Counsels on Stewardship


A Question of Following Jesus

Jesus only required him [the rich young ruler] to go where He led the way. The thorny path of duty becomes easier to follow when we trace His divine footsteps before us, pressing down the briers. Christ would have accepted this talented and noble ruler, if he had yielded to His requirements, as readily as He accepted the poor fishermen whom He bade to follow Him. CS 151.4

The young man's ability to acquire property was not against him, provided he loved his neighbor as himself, and had not wronged another in acquiring his riches. That very ability, had it been employed in the service of God in seeking to save souls from ruin, would have been acceptable to the divine Master, and he might have made a diligent and successful worker for Christ. But he refused the exalted privilege of cooperating with Christ in the salvation of souls; he turned away from the glorious treasure promised him in the kingdom of God, and clung to the fleeting treasures of earth.... CS 152.1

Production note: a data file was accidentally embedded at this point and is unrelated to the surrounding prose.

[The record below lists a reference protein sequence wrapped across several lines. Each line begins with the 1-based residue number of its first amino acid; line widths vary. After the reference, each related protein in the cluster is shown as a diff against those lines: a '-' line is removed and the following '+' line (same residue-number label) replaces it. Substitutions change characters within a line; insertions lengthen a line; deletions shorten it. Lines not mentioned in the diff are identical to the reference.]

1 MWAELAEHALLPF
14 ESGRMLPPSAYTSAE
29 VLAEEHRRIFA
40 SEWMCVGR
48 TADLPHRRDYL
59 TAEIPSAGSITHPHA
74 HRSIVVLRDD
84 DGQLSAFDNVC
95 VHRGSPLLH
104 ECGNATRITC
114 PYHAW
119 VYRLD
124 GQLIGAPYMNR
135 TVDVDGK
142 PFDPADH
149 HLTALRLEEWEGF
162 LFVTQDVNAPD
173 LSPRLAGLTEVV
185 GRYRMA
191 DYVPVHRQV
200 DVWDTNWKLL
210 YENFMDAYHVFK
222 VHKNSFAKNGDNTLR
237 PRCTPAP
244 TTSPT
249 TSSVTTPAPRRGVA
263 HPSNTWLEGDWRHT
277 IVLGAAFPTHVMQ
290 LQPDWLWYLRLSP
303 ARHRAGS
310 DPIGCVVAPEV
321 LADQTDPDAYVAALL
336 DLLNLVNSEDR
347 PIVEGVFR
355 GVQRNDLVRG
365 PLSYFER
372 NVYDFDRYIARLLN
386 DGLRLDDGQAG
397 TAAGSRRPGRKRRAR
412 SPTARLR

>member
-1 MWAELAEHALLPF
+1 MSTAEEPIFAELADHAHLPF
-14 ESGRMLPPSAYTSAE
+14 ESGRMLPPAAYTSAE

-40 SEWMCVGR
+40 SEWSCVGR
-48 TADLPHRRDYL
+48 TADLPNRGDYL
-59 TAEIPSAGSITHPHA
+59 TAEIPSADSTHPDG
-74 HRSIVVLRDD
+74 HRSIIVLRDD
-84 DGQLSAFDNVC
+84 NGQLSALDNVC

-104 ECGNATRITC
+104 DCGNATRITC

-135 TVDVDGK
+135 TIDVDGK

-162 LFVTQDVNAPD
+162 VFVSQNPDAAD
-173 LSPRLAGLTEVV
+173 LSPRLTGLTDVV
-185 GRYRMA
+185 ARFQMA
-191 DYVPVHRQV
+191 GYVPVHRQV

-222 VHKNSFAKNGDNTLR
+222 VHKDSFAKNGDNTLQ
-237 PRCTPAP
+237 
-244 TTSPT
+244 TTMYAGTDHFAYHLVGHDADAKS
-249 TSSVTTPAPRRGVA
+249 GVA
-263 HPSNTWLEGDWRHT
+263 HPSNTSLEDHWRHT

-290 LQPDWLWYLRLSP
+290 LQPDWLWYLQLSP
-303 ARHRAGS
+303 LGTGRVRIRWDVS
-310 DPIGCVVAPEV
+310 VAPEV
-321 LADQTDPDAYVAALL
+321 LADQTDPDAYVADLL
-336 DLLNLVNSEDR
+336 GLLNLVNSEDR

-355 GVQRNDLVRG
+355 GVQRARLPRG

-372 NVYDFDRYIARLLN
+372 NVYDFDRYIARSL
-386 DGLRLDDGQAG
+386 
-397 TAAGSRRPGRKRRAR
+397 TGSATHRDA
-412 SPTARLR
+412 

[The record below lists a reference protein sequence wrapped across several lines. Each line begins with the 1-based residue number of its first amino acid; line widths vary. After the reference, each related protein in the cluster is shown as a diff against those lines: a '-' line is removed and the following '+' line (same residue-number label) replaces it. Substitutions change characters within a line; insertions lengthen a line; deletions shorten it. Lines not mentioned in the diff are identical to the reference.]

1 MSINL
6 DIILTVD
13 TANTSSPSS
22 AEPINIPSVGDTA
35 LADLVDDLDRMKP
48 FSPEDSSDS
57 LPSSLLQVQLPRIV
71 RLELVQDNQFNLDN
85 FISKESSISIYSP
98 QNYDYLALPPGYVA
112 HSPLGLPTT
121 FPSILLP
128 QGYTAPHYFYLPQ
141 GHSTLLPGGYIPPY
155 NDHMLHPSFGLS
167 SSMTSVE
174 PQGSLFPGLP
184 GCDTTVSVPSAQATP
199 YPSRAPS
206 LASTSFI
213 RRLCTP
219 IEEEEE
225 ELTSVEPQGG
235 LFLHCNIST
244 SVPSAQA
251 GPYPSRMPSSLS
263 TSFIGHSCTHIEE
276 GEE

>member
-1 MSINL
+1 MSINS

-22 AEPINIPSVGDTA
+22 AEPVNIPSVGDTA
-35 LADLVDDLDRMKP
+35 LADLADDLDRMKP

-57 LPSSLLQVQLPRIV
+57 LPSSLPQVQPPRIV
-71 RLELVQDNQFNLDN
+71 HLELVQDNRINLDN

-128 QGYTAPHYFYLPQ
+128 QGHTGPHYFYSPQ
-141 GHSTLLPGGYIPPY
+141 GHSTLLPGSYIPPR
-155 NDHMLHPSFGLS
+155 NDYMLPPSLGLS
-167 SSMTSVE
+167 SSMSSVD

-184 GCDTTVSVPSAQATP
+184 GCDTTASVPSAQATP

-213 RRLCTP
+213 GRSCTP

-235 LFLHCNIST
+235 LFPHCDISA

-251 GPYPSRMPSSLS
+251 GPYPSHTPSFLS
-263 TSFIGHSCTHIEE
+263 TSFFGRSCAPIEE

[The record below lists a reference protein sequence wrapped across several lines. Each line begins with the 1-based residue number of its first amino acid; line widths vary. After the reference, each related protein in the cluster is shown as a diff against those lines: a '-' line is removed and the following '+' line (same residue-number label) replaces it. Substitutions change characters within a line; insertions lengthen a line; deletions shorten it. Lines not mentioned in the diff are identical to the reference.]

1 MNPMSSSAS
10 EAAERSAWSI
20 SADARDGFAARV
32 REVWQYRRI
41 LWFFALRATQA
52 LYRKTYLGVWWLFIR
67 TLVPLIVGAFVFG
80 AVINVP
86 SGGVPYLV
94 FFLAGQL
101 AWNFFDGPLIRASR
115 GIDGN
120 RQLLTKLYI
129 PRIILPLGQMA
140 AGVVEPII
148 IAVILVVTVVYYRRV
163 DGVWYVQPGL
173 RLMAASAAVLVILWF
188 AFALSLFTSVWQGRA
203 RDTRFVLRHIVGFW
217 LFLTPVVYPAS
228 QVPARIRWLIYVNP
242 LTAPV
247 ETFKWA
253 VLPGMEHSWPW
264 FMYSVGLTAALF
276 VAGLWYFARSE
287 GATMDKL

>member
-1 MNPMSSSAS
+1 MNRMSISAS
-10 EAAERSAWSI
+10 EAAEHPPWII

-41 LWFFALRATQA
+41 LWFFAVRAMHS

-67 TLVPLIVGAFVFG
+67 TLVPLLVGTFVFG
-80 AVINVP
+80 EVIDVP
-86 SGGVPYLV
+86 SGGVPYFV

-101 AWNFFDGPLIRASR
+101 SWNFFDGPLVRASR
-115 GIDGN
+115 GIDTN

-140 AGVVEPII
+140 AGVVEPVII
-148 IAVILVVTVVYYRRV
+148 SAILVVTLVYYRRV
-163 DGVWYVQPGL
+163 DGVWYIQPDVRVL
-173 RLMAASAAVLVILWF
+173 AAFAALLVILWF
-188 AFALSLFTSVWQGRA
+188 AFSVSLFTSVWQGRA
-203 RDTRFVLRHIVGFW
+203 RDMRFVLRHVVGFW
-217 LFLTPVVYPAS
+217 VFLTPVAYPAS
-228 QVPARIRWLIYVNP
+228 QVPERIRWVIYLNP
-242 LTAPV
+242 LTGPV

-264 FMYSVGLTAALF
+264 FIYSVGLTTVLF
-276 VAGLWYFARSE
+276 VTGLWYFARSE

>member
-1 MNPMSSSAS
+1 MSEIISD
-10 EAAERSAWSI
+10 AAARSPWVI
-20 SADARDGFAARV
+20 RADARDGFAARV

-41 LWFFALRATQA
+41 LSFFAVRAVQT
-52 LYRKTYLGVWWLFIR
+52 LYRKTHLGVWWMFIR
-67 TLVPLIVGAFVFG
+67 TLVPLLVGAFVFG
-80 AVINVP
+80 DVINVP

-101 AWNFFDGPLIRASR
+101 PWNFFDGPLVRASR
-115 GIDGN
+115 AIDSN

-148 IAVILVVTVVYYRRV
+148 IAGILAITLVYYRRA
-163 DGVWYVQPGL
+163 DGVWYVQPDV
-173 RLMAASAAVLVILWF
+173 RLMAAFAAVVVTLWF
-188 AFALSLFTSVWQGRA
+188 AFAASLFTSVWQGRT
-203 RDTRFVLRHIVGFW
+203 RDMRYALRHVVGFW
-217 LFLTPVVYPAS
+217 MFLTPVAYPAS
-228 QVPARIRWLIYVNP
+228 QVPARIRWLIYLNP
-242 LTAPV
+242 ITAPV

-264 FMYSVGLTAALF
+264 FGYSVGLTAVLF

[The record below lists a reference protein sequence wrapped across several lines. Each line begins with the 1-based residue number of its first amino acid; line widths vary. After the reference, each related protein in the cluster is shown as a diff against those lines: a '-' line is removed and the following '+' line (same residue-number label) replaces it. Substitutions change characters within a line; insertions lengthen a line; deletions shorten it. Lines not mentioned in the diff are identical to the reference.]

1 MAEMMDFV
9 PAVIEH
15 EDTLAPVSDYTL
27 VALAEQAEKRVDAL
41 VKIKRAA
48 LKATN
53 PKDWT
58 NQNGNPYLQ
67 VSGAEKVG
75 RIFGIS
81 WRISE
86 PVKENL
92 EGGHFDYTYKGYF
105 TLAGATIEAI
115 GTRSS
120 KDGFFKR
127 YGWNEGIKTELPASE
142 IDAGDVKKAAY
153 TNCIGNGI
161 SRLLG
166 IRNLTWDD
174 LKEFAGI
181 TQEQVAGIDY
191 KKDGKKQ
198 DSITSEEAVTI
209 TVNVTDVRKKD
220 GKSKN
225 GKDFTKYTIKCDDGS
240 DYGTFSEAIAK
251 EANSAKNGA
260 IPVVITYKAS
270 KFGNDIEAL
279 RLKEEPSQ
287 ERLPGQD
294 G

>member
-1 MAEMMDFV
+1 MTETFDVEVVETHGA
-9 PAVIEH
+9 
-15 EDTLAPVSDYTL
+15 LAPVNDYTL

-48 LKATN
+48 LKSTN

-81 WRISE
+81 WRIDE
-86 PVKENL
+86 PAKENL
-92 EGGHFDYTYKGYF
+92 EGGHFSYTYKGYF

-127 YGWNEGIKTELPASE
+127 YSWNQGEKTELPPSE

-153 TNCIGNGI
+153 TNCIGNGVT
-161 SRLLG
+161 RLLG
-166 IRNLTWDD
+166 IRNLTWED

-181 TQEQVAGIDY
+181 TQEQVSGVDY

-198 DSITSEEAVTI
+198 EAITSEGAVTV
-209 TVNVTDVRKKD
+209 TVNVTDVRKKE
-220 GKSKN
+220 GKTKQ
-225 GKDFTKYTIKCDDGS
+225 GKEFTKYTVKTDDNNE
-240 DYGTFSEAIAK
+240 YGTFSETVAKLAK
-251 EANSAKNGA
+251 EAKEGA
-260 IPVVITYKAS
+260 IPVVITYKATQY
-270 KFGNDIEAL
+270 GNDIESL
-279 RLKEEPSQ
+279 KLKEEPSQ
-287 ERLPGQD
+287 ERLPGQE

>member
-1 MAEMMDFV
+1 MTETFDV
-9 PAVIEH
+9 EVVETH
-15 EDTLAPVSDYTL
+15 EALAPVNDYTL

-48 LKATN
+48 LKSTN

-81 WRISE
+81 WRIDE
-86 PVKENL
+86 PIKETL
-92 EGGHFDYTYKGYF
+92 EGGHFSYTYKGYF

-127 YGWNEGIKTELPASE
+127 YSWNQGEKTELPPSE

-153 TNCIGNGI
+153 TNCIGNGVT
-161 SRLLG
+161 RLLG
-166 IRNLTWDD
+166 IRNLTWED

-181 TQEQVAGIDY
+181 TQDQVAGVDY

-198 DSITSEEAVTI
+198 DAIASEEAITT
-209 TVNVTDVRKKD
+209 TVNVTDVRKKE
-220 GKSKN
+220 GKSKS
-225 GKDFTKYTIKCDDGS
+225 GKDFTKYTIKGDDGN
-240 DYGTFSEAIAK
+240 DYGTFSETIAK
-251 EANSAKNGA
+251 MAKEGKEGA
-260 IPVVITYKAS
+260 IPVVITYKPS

The young ruler represents a large class who would be excellent Christians if there was no cross for them to lift, no humiliating burden for them to bear, no earthly advantages to resign, no sacrifice of property or feelings to make. Christ has entrusted to them capital of talents and means, and He expects corresponding returns. That which we possess is not our own, but is to be employed in serving Him from whom we have received all we have.—The Review and Herald, March 21, 1878. CS 152.2